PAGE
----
Learn more about Last Kiss:
UPC 14: 00097363464341
From the Writer of Million Dollar Baby and Co-Writer of Crash.
"The film marks Braff as a talent to watch, blessed with the sort of natural, everyman appeal that audiences eat up. Chris Kaltenbach, Baltimore Sun
|Anxieties threaten the future of a domesticated couple.|
"...[Haggis] has turned the Italian romantic comedy "L'Ultimo Bacio" (2001) into something smarter, funnier, and more penetrating. J.R. Jones, Chicago Reader
"...engages and pleases with its shaggy earnestness. Shawn Levy, Portland Oregonian
"When it comes to exploring our peculiar blindness as to what's important in our lives, the film is a disturbing but accurate road map. Connie Ogle, Miami Herald
"...with solid direction, tight writing and strong performances...[The Last Kiss is] an unusually perceptive dramedy about contemporary relationships... Michael Rechtshaffen, The Hollywood Reporter
Based on the Italian film L'ULTIMO BACIO and directed by Tony Goldwyn (A WALK ON THE MOON), THE LAST KISS is a film about growing pains and choices. Nearing his 30th birthday, marriage-phobic Michael (Zach Braff) loves his live-in girlfriend Jenna (Jacinda Barrett), but worries that there are no surprises left in his life. Enter Kim (Rachel Bilson), a vibrant college student Michael meets at a wedding. Soon, he finds himself treading in dangerous territory; he loves Jenna, but is intrigued by Kim and attracted to both her and to the possibilities that a new relationship offers. With Kim, Michael not only feels 10 years younger, but also as if anything is possible. Now, he has to decide if pursuing Kim is worth the risk of losing Jenna, and if the life he has planned with Jenna is in fact the life he really wants.Michael, meanwhile, is not the only one experiencing growing pains; his friends have their own relationship issues. Izzy (Michael Weston) is battling heartbreak after being dumped by his longtime girlfriend. Chris (Casey Affleck) and his wife already have a rocky relationship, and are feeling the stress of having their first baby. Kenny (Eric Christian Olsen) is the only one without relationship issues--but that's only because he is determined to remain a single ladies' man. Then there are Jenna's parents, Anna (Blythe Danner) and Stephen (Tom Wilkinson), who are facing their own issues after 30 years of marriage. THE LAST KISS looks at relationships from all angles, and shies away from finger-pointing and laying blame. Instead, it acknowledges that the world is full of temptation, and that growing up is serious business. Braff does a nice job of conveying Michael's confusion without asking for sympathy.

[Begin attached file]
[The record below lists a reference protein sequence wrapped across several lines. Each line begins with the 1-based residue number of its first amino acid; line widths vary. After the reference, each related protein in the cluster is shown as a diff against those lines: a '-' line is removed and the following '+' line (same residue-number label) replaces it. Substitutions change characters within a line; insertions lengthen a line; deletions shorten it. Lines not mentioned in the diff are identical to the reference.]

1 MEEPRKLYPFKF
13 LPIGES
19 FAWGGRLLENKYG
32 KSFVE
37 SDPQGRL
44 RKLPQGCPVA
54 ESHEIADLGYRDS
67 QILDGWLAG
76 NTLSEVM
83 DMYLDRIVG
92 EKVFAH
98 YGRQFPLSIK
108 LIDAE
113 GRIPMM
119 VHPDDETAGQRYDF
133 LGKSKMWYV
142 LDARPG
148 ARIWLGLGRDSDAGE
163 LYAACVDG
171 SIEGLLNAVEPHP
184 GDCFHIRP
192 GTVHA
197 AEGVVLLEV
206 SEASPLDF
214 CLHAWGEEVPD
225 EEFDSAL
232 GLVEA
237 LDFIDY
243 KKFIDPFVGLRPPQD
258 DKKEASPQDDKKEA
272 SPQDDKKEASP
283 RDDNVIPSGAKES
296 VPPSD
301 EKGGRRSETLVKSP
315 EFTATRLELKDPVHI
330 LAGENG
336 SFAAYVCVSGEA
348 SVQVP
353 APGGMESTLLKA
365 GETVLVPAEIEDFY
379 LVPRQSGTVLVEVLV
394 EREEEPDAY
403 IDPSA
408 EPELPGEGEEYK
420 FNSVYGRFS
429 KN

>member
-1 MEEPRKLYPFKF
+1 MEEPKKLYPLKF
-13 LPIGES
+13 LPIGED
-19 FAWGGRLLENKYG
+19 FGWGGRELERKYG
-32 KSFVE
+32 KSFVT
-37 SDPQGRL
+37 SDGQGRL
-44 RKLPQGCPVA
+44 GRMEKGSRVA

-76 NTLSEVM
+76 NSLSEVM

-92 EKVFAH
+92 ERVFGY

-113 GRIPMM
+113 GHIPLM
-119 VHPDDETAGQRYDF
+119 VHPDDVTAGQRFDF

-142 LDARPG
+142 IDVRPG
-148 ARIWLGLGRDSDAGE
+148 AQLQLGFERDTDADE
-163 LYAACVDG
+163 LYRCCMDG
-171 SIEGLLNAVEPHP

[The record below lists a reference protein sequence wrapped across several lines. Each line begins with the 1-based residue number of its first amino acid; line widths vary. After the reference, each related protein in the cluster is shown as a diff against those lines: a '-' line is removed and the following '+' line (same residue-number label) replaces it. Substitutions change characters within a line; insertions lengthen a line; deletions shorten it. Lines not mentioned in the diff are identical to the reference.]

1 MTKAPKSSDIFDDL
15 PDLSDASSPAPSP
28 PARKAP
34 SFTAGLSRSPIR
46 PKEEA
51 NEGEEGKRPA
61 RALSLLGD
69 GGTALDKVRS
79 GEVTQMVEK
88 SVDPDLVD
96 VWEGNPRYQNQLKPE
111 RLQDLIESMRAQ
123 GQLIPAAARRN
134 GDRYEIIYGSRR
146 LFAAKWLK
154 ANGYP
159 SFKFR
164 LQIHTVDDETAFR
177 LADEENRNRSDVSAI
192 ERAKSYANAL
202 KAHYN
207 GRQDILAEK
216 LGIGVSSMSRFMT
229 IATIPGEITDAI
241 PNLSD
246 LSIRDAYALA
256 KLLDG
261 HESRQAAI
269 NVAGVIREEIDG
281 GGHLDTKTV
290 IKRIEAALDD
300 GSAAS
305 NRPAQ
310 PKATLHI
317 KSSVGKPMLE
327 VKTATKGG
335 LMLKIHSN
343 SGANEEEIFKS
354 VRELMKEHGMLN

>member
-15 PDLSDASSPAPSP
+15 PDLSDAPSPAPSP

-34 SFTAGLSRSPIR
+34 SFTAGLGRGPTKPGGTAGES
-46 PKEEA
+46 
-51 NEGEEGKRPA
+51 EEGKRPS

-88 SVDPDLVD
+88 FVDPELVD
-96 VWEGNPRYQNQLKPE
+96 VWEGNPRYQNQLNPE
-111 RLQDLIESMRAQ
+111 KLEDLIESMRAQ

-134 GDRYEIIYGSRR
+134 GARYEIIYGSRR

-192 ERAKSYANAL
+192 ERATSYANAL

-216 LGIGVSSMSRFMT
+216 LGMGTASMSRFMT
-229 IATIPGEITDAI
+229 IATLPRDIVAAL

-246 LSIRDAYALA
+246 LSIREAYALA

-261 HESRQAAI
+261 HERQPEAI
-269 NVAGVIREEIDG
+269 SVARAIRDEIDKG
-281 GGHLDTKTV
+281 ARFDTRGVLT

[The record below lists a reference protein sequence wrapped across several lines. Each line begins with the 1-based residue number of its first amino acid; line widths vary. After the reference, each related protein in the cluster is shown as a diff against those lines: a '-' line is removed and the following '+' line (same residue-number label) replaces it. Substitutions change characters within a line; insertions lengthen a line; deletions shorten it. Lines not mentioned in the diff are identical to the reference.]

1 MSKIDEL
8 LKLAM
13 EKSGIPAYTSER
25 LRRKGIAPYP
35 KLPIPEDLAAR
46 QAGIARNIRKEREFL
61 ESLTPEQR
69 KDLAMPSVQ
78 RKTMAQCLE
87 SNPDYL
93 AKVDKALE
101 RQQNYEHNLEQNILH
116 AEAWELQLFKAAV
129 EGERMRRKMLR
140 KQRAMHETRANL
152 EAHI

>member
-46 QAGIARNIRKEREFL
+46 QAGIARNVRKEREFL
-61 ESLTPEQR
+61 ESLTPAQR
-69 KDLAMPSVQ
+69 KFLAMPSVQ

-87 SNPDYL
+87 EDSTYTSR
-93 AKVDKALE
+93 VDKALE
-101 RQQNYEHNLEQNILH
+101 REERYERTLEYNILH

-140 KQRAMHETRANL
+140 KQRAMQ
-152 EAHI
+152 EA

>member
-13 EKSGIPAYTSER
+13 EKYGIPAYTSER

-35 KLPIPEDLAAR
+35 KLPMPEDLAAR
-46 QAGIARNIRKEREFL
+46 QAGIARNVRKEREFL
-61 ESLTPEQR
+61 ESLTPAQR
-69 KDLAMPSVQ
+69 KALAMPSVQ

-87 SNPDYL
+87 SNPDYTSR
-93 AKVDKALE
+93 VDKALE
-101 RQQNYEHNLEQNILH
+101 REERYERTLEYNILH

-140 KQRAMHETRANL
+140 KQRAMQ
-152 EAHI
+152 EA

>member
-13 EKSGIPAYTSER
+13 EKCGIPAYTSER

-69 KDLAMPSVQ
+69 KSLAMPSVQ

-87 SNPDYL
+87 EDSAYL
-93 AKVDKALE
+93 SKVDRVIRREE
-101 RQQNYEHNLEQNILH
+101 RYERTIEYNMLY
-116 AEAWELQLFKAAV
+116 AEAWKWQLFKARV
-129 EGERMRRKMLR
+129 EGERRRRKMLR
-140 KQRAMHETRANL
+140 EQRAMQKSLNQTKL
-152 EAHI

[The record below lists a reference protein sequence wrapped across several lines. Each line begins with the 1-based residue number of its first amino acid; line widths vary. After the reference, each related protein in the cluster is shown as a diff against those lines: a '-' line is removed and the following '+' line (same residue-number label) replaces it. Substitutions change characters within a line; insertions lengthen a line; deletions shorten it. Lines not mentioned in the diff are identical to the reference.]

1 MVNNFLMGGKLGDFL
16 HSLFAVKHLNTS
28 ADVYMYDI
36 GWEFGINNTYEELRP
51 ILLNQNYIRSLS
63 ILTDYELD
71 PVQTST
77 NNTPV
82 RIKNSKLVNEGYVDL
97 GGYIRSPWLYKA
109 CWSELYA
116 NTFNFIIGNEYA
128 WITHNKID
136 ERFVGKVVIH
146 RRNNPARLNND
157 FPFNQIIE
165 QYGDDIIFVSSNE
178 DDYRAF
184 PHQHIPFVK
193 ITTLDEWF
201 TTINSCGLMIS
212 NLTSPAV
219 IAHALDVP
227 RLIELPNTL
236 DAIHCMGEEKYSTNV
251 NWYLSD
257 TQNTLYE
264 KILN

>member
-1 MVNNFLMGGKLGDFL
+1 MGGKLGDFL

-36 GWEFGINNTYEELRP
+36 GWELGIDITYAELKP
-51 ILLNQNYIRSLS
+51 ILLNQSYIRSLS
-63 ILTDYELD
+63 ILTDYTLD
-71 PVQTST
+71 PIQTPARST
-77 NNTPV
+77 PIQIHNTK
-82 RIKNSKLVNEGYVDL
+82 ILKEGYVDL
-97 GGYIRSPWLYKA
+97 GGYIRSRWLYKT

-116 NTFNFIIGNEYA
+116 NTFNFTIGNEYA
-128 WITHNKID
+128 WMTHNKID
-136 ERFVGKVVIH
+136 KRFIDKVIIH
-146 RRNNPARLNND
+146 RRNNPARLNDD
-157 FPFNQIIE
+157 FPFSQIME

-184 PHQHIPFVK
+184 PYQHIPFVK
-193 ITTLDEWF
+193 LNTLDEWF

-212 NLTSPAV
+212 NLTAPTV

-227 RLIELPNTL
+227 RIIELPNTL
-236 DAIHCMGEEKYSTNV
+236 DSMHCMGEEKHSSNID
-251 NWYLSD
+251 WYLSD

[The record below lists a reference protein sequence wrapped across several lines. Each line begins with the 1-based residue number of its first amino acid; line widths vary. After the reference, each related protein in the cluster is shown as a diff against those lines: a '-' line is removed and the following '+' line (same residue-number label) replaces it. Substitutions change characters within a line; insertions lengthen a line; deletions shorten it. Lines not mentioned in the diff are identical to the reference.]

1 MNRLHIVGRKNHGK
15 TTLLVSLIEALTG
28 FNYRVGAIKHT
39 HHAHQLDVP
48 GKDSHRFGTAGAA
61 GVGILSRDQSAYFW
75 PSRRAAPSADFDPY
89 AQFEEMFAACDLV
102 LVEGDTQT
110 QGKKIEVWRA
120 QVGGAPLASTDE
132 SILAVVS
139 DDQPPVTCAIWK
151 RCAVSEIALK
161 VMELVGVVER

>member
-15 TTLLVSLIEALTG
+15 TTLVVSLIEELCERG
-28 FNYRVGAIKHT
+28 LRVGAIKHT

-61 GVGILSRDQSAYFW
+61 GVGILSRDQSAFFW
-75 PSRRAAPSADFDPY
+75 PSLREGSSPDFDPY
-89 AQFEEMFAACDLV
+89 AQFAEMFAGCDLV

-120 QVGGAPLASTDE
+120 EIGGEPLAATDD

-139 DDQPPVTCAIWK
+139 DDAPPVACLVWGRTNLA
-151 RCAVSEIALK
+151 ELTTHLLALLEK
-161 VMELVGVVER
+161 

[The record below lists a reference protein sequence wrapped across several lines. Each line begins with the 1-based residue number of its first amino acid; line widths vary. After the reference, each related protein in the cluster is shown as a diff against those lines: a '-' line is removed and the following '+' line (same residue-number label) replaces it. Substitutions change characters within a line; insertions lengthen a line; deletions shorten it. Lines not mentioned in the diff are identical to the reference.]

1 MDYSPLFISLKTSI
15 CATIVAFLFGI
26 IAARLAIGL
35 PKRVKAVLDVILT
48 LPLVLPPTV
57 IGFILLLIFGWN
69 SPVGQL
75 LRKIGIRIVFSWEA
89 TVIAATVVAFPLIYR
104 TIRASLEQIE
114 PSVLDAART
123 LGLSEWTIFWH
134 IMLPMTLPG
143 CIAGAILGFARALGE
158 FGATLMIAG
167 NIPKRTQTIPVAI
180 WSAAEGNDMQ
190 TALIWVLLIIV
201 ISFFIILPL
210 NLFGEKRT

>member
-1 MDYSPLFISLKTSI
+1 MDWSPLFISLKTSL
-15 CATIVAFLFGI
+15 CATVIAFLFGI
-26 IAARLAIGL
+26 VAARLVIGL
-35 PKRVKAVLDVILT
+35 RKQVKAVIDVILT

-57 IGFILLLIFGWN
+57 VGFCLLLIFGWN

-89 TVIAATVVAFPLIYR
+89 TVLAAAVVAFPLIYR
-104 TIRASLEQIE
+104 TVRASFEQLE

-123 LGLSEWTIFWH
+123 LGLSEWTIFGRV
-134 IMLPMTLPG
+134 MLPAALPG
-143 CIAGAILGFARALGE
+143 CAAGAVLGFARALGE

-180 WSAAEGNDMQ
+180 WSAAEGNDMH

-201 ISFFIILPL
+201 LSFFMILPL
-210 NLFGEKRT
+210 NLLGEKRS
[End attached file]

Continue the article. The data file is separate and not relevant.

The Last Kiss (2006)
By: Sean O'Connell
filmcritic.com DVD Reviews
Published on: 12/15/2006 8:42 PM
The catchy pop ballads found on the soundtrack for Tony Goldwyn's The Last Kiss will break your heart in two. The movie these songs support only wishes it could make such a claim....read the full review
The Last Kiss
By: Rafe Telsch
Cinema Blend DVD Reviews
Published on: 12/27/2006 10:14 AM
| Frequently we go to the movies to escape the problems of the real world, but neither Haggis's script nor Goldwyn's direction aid in any sort of escapism. This is close to reality, placed on the screen as a window into these peoples' lives. It's not always funny and it's not always pretty, but it's real. If you, yourself are going through relationship crises, this is not the happy-go-lucky romantic comedy that's going to help you feel better or find any solutions. Life is tough and love is hard, and so is The Last Kiss...read the full review
Cast & Crew
3 stars out of 5 -- "[T]he SCRUBS man is a star made, taking his easy GARDEN STATE charm and tagging on a thirtysomething maturity certain to make him a celluloid fixture for years. Rachel Bilson, too, makes giant strides..."
"An intelligent examination of dreams deferred....This film cuts pretty deep."
3 stars out of 5 -- "[A] decidedly adult and reflective look at the complex issues of love and commitment. Beautifully shot and with a great cast..."
ReelViews 8 of 10